UNITED STATES DISTRICT COURT SOUTHERN DISTRICT OF CALIFORNIA
October 31, 2012
CACH, LLC, AND MANDARICH LAW GROUP, LLP
The opinion of the court was delivered by: Hon. Anthony J. Battaglia U.S. District Judge
1) GRANTING DEFENDANTS' MOTION FOR JUDGMENT ON THE PLEADINGS (Doc. No. 10); and
2) DENYING DEFENDANTS' MOTION FOR RULE 11 SANCTIONS (Doc. No. 18)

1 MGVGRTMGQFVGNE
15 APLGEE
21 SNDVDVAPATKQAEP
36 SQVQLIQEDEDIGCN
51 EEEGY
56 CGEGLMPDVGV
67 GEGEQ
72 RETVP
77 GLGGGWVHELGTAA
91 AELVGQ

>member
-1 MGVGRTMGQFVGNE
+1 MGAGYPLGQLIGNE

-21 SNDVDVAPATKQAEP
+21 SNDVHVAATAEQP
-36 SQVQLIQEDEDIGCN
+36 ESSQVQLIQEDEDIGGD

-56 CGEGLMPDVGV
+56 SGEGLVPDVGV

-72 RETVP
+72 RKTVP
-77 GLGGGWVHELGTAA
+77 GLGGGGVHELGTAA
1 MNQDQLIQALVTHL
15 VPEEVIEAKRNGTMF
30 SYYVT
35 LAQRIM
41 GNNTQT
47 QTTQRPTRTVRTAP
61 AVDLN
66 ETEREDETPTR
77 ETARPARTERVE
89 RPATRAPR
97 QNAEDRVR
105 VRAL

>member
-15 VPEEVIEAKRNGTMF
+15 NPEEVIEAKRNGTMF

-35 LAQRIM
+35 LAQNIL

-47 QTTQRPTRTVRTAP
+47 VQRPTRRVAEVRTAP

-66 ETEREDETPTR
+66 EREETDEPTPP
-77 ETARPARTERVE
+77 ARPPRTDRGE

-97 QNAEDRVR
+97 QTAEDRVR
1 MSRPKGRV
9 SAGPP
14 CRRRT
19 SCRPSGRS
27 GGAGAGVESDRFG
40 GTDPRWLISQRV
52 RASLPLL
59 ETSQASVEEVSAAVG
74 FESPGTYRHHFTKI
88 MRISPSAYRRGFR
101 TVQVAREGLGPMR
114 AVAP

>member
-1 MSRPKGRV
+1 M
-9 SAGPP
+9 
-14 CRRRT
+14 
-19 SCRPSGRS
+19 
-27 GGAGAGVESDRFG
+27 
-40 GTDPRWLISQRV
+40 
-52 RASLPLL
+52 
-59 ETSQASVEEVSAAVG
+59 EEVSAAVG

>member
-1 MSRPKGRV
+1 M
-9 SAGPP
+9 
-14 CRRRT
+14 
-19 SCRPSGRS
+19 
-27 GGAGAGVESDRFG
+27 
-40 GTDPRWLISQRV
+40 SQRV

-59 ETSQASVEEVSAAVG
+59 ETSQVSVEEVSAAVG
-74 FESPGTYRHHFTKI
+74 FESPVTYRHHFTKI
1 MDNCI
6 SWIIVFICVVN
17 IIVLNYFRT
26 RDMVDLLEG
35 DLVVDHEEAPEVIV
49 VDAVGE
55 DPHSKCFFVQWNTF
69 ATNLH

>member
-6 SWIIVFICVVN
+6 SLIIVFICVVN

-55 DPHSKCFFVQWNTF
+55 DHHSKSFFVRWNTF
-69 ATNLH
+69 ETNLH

On July 11, 2012, Plaintiff Steve Odish ("Plaintiff") filed suit against Defendants CACH, LLC ("CACH") and Mandarich Law Group, LLP ("Mandarich") (collectively, "Defendants"), alleging various violations of the federal Fair Debt Collection Practices Collection Act, 15 U.S.C. § 1692, et seq. ("FDCPA"). Presently before the Court are Defendants' motion for judgment on the pleadings pursuant to Federal Rule of Civil Procedure 12(c), [Doc. No. 10], and Defendants' motion for sanctions under Rule 11, [Doc. No.18].*fn1 On October 10, 2012, Plaintiff filed an opposition to Defendants' motion under Rule 12(c)*fn2 , [Doc. No. 20], and on October 12, 2012 Defendants filed a reply, [Doc. No. 21]. On October 23, 2012, Plaintiff filed an opposition to Defendants' motion under Rule 11. [Doc. No. 24.] In accordance with Civil Local Rule 7.1.d.1, the Court finds both motions suitable for determination on the papers and without oral argument. Accordingly, the motion hearing scheduled for December 21, 2012 regarding the Rule 12(c) motion is hereby vacated, and the motion hearing scheduled for December 7, 2012 regarding the Rule 11 motion is hereby vacated. For the reasons set below, the Court GRANTS Defendants' motion for judgment on the pleadings and DENIES Defendants' motion for sanctions.